Self directed: active or passive management of rentals

2 Replies

Hi all, although not new to investing (over 200+ properties since 2000) I am new to self directed retirement plan investing. It is my understanding when investing in rental properties, both long term and vacation rentals, the properties should not be managed by me personally as that would make it an active investment and subject to income tax versus a passive investment managed via a management company. If i am correct on that, how distant does the management company need to be? Could I utilize a management company owned by a family member? Could I open a management company under a new LLC, charge market rates and pay income taxes on any income produced by that company?

I love the BP family and resources, only wish it was around when I first started.

Thank you all.


@Pete Torrez

Firstly, your understanding of the situation is incorrect.

The active/passive distinction you are referring to has to do with the nature of how income to the IRA is generated. Passive income such as rents from real property, interest, royalties & dividends is fully tax-sheltered to an IRA. When a tax-exempt entity such as an IRA engages in a trade or business on a regular or repeated basis, however, then there are taxes that apply (UBIT) meant to protect tax-paying businesses from unfair competition.

So, rental property in an IRA should be fully tax-sheltered. The use of leverage may change that but not in a significant way and something to cover separately.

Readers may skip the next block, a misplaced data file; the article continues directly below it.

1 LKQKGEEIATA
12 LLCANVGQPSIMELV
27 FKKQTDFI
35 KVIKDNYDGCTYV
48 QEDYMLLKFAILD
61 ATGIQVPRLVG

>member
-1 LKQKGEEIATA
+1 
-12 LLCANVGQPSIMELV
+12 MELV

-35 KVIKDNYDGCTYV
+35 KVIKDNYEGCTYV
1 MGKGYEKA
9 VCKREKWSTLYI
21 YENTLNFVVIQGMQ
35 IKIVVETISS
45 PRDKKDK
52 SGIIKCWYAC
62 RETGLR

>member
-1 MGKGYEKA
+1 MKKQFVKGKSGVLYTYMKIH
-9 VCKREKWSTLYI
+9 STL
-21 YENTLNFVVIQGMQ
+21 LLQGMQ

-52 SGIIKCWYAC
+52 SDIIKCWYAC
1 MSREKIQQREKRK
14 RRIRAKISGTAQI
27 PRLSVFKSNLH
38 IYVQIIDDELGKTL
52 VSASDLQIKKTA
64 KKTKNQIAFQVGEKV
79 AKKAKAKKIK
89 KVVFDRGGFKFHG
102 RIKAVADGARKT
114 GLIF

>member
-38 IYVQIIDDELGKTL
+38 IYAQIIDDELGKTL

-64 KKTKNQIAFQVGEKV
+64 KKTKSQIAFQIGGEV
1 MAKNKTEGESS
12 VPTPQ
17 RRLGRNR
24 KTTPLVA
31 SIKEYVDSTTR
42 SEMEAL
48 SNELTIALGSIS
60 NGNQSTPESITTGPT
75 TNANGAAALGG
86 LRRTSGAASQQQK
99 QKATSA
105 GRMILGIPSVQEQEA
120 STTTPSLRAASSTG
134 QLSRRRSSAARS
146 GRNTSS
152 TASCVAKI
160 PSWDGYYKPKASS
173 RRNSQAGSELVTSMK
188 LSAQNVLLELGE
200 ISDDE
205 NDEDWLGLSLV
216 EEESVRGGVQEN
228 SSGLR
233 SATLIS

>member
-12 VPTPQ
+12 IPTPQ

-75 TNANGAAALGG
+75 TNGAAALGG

The distinction you are making about property management is important, but has to do with compliance. You or a disqualified party to your IRA (lineal family and businesses owned by you or lineal family) may not benefit from or provide benefit to the IRA. This would violate the self-dealing rules surrounding IRA plans.

The IRS rules are not in specific black and white on the topic of managing real estate held by an IRA. If you want to ensure 100% total compliance, hiring an unrelated 3rd party to manage properties would be wise. There is a very common interpretation in the legal community that you may administratively self-manage, so long as you do not cross a line of providing services to the IRA. So, signing a lease, paying the bills and receiving the rents for a reasonable number of doors should be OK. Do not perform sweat equity, or hire a company you or close family own to perform services.

Brian, thank you for taking the time to respond to my post.  Your response was very helpful and has also opened the door to some additional questions that I will tackle as time permits.  Again thank you and the rest of the BPs community.